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Above and below two details from By way of words, setting lines from Jeremy Hooker’s City Walking II, a poem that draws on Shakespeare’s King Lear:

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Another very special anniversary (and another poet whose work has been essential to me for a long time) is the 50th anniversary of Maureen Duffy’s novel The Microcosm.  This book changed the world for me when I first read it in my early 20’s, when it was already nearly 20 itself, and I’m proud that my tattered copy was signed for me and my partner Frances by Maureen when we met her in a Soho club years ago.  It’s still essential reading.  Her poetry, too, is a constant inspiration, and I’ve been very lucky to work with her on several major projects in recent years, including our artists’ film of Paper Wings – which will be screening throughout the turn the page artists’ book fair (which is hosting this exhibition).  I’ve included two books setting poems from Maureen’s brilliant most recent collection (again from Enitharmon), Pictures from an Exhibition:

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The image above is a page 3 detail from Turn, and the one below is a detail of All things in flux, setting some lines from First Light, a poem about Turner so moving and engaging that it inspired me to risk a Turner-esque painting of my own:

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And the fifth, but not least, anniversary that the 30 artist’s books in Hot ice celebrate is a professional one; it’s 30 years since I set up as a studio potter.  My partner the writer and poet Frances Bingham and I set up our first studio together not far from here in North London back in June 1986 – and her work has not only been the most formative and significant influence on mine – I couldn’t have done any of it without her.  So the final section of this Norwich exhibition opens with two of my settings from Frances’s novel The Principle of Camouflage, which brilliantly transposes Shakespeare’s Tempest to the north Norfolk coast in the last year of the Second World War, in a magical exploration of place, exile and home, the powers and duties of the artist, the restoration of lost things, the discovery of love and the survival of hope in an apparently doomed world.

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Hot ice and wondrous strange snow 

Artist’s books by Liz Mathews

The Millennium Library in The Forum, Norwich

from 24th to 29th June 2016  10am to 8pm

Open daily, free entry

part of turn the page artists’ book fair

at The Forum, Norwich

Friday 24th and Saturday 25th June 2016

10am to 6pm, free entry

 

An extraordinary panorama

May 19, 2015

The Dunkirk Project invitation card

The Dunkirk Project 2015

‘An extraordinarily vivid panorama of the untold story of Dunkirk 1940’

On the 75th anniversary of the evacuation of 300,000 allied forces from the beaches of Dunkirk in 1940, The Dunkirk Project will be sharing breaking news of what was happening day-by-day live every day from Tuesday 26th May to Wednesday 3rd June 2015.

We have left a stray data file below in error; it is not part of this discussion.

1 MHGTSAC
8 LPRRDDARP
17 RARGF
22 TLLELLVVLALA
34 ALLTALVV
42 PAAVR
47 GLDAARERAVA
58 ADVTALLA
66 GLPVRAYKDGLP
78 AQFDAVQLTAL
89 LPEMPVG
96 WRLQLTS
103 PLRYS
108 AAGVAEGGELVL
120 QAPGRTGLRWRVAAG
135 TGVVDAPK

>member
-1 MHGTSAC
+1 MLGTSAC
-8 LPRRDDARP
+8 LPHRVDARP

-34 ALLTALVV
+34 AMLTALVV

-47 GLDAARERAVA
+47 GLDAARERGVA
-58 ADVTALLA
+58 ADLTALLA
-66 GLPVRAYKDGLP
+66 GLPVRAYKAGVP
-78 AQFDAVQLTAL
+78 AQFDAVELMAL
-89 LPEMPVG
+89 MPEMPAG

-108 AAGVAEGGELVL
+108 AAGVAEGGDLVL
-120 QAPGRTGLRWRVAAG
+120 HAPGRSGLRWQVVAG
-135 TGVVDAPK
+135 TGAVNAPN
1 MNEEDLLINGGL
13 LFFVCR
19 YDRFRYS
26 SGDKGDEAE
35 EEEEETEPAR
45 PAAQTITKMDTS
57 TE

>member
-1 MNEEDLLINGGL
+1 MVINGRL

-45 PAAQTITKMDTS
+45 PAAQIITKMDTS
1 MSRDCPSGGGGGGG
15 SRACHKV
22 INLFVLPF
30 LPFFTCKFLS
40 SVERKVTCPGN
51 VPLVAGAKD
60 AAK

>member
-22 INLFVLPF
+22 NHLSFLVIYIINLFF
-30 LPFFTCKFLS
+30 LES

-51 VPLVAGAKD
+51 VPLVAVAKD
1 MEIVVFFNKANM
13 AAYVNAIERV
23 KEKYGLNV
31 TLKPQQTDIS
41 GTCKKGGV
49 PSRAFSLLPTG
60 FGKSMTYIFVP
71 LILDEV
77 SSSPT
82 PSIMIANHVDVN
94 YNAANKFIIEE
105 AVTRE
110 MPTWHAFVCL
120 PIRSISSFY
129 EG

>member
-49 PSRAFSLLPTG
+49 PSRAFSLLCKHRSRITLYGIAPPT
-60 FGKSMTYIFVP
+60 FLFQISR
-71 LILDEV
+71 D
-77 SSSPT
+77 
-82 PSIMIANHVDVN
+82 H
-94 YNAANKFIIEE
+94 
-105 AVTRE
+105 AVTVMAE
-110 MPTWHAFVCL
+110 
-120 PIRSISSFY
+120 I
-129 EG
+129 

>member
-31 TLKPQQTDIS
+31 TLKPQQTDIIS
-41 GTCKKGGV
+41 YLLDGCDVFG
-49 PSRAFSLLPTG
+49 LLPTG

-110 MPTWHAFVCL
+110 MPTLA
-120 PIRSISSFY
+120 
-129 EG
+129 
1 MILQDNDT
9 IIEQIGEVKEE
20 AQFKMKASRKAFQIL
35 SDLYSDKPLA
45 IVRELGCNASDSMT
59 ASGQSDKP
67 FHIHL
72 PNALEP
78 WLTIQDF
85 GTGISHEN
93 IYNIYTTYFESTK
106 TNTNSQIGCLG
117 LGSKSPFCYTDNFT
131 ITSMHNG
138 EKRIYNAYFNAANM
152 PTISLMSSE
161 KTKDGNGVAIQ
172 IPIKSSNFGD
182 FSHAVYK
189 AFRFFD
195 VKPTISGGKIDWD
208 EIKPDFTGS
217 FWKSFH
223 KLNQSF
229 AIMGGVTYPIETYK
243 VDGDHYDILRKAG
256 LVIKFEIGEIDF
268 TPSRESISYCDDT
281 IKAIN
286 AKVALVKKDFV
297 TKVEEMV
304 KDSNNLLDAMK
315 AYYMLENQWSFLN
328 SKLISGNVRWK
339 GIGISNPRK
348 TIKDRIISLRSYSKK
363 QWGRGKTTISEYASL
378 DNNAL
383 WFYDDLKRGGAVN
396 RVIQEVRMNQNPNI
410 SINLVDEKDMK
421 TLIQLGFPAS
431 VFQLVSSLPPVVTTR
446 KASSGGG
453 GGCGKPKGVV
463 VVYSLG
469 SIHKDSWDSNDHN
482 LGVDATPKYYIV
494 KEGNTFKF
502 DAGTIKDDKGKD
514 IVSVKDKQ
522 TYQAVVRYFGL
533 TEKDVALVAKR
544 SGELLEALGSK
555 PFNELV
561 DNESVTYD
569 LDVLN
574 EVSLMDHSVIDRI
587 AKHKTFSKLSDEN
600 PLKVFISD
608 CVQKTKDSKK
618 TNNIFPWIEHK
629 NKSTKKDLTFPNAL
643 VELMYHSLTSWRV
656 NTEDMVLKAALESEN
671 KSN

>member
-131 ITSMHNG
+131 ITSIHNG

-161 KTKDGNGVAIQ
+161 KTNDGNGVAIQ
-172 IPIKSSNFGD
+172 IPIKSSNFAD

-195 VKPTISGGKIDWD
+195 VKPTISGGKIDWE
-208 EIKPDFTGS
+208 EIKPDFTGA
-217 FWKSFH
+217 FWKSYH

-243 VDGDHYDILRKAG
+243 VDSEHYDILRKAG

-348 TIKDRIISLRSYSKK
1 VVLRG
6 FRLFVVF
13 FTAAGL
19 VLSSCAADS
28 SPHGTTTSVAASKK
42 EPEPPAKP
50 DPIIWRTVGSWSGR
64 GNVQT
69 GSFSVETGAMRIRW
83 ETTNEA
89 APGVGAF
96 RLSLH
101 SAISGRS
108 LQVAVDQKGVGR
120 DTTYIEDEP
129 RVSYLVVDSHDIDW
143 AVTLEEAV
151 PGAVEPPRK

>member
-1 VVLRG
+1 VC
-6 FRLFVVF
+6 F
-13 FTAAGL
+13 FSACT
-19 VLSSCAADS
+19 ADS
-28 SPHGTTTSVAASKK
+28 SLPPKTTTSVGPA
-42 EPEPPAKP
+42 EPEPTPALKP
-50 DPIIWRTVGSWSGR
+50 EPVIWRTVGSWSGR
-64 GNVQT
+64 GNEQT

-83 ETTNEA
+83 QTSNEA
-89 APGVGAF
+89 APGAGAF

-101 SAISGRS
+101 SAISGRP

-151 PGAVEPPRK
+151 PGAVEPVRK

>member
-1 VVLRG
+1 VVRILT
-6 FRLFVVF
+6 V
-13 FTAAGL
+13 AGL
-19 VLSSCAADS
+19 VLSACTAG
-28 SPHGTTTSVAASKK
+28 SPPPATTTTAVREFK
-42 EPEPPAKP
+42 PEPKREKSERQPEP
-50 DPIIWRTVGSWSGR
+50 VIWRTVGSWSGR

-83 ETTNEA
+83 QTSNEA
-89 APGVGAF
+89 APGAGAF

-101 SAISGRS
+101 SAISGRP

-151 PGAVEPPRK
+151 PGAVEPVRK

Follow amazing personal stories of courage, heroism, triumph, despair, and downright eccentricity through the Nine Days Wonder, in the wake of ‘the little ships of England that brought the army home’.

Since 2010, The Dunkirk Project has been collecting material on Dunkirk 1940 in a River of Stories: not only extracts from a mass of published accounts and reports, but also many unpublished accounts from archives, and memories and eye-witness stories from individual contributors.

You are invited to add your own story, family memory, comment, poem, artwork, question, response or link to the ever-growing collection that has become ‘an extraordinarily vivid panorama of the untold story of Dunkirk 1940’, showing how it was for the individuals in that great crowd, as well as for those who rescued them, those who nursed them, and those who waited at home desperate for their safe return. (And even one or two of those who bombed them.)

This new edition of The Dunkirk Project for 2015 features:

* many new contributions in the River of Stories

* a page-by-page tour of my 17m long artist’s book Thames to Dunkirk (now in the British Library)

* a new page on BG Bonallack, Virginia Woolf’s diary and the making of Thames to Dunkirk

* new poems and artworks including Dunkirk phossils by Charlie Bonallack

The Dunkirk Project 2015

http://thedunkirkproject.wordpress.com

Writing Britain at the British Library now open

May 18, 2012

Writing Britain: Wastelands to Wonderlands has now opened, and it’s a revelatory exhibition, exploring 500 years of cultural identity as expressed in a nation’s literature of place. Among the 150 exhibits selected from the British Library’s 150 million-strong catalogue are treasures like a manuscript copy of Chaucer’s Canterbury Tales and a tiny book with Jane Austen’s manuscript for Persuasion, as well as a scrap of working draft from Laurie Lee’s Cider with Rosie on the back of a BBC script, and a page of John Clare’s clear handwriting – his poem A Summer Morning. All offer a fascinating insight into the writers’ working processes, and how the texts come out of the landscapes, as well as feeding our consciousness of them.